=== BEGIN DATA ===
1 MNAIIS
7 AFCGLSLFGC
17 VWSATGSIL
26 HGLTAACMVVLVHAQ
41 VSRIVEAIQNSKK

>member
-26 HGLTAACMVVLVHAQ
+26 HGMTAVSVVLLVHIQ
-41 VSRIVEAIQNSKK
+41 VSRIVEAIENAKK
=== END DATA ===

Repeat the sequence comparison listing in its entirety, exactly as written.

1 MNAIIS
7 AFCGLSLFGC
17 VWSATGSIL
26 HGLTAACMVVLVHAQ
41 VSRIVEAIQNSKK

>member
-26 HGLTAACMVVLVHAQ
+26 HGMTAVSVVLLVHIQ
-41 VSRIVEAIQNSKK
+41 VSRIVEAIENAKK